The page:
Rocky uncritically repeated Rove's misleading claims on tax cuts and Democratic opposition to Bush's Iraq strategy

››› ››› MEDIA MATTERS STAFF

An article in the Rocky Mountain News about White House adviser Karl Rove's speech to Colorado Republicans parroted Rove's misleading talking points that praised President Bush's economic policies and blasted Democrats' policies as unsupportive of U.S. troops in Iraq and Afghanistan.

A March 3 Rocky Mountain News article about White House political adviser Karl Rove's recent appearance at a Republican fundraiser in Denver uncritically repeated Rove's misleading conservative talking points praising the effects of President Bush's tax cuts on the economy, promoting permanent tax cuts as necessary to balance the budget, and criticizing Democratic opposition to Bush's Iraq strategy as unsupportive of troops.

According to the article by reporters Lynn Bartels and Hector Gutierrez, Rove asserted at a March 2 fundraising dinner that the U.S. economy is "doing pretty well ... [b]ecause this president with a Republican Congress had the courage to cut taxes at just the right time." However, as Media Matters for America previously has noted, critics have challenged the claim that Bush's tax cuts were responsible for economic growth.

For example, a March 27, 2006, report by the progressive Center on Budget and Policy Priorities (CBPP) concluded that "[a] more comprehensive look at the evidence, however, indicates that, while the dividend and capital gains tax cuts were indeed correlated with the upturn in the recover[y], they were not the cause of the improvement" (italics in original). The report further noted that "as of early 2003, various expert observers, including [current] Federal Reserve Chairman Ben Bernanke and economists surveyed by the Wall Street Journal, were predicting that GDP [gross domestic product] and investment growth would accelerate in 2003." The CBPP report also noted that "the [p]resident's own Council of Economic Advisors [CEA] was predicting a significant increase in employment growth starting in 2003, even without additional tax cuts" but that "actual employment at the end of 2005 was significantly below the level CEA predicted it would reach without the tax cuts" (italics in original).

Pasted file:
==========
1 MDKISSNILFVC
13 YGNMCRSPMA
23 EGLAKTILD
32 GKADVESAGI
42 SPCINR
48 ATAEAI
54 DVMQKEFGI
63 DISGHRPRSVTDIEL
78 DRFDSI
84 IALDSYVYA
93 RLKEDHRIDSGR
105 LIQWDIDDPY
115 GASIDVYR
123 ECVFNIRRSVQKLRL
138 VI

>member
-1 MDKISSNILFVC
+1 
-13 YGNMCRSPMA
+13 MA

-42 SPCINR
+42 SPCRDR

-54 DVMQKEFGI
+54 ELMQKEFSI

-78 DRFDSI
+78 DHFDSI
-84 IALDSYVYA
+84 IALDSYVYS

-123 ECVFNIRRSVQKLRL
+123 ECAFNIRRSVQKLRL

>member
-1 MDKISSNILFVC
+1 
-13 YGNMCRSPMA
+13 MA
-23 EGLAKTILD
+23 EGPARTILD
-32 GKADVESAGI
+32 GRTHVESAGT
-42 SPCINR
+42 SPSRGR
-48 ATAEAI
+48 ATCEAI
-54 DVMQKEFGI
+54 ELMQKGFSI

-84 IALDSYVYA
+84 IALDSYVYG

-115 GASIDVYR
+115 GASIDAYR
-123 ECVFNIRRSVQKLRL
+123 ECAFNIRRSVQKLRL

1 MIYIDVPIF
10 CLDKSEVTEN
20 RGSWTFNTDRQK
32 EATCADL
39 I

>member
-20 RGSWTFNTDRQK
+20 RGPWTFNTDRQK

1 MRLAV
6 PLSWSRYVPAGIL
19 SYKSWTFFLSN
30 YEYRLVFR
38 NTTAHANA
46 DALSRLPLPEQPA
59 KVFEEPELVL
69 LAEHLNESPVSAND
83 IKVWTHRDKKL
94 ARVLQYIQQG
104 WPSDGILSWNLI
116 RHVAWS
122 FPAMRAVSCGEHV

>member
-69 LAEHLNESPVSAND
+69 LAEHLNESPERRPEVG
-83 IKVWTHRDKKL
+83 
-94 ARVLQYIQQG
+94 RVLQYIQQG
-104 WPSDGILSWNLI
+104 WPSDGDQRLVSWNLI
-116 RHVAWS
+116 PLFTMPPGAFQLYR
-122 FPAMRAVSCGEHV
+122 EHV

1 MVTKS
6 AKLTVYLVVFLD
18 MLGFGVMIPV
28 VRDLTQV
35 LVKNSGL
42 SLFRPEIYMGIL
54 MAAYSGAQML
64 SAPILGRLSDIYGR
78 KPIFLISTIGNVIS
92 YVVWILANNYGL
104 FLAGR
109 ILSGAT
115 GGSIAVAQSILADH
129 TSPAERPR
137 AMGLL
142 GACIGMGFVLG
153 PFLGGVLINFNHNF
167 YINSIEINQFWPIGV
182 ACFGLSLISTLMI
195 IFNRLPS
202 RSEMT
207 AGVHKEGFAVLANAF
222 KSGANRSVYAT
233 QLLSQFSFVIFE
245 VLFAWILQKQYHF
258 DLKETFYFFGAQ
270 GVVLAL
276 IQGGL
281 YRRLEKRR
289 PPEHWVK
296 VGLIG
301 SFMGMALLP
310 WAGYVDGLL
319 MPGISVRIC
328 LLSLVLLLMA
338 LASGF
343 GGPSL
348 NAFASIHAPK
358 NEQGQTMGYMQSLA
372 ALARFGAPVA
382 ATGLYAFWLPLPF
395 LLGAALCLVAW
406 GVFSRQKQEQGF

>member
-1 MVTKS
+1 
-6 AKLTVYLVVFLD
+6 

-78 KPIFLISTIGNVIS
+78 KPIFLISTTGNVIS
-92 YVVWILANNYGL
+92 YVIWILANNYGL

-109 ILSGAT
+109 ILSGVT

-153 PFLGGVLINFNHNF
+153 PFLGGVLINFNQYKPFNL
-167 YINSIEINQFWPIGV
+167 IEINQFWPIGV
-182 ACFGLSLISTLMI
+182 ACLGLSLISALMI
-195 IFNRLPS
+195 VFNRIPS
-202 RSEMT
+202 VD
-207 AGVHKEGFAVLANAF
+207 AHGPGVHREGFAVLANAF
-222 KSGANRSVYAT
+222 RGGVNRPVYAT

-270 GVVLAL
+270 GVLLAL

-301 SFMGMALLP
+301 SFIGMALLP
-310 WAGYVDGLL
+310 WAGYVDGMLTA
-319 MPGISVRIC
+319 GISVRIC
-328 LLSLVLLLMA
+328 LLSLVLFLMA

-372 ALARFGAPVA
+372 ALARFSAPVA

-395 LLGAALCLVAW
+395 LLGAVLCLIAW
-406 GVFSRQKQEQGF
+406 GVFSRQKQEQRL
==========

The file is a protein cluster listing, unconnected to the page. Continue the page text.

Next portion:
The News also quoted Rove as saying, "The rallying cry for Republicans aiming for a balanced budget in five years is to make the tax cuts permanent." Again, the News did not note, as Media Matters did, that the Congressional Budget Office (CBO) estimated in 2005 that making the tax-cut policies permanent would increase the deficit by $155 billion in 2011, and by at least $260 billion in each of the remaining years through 2015. More recently, on March 2, Reuters reported that Robert Greenstein, executive director of the CBPP, called Bush's 2008 budget proposal "fiscally irresponsible." According to Reuters, Greenstein "highlighted the $1.4 trillion in higher deficits between 2008-2017 than under current policy, mainly because Bush would extend tax cuts set to expire in 2011."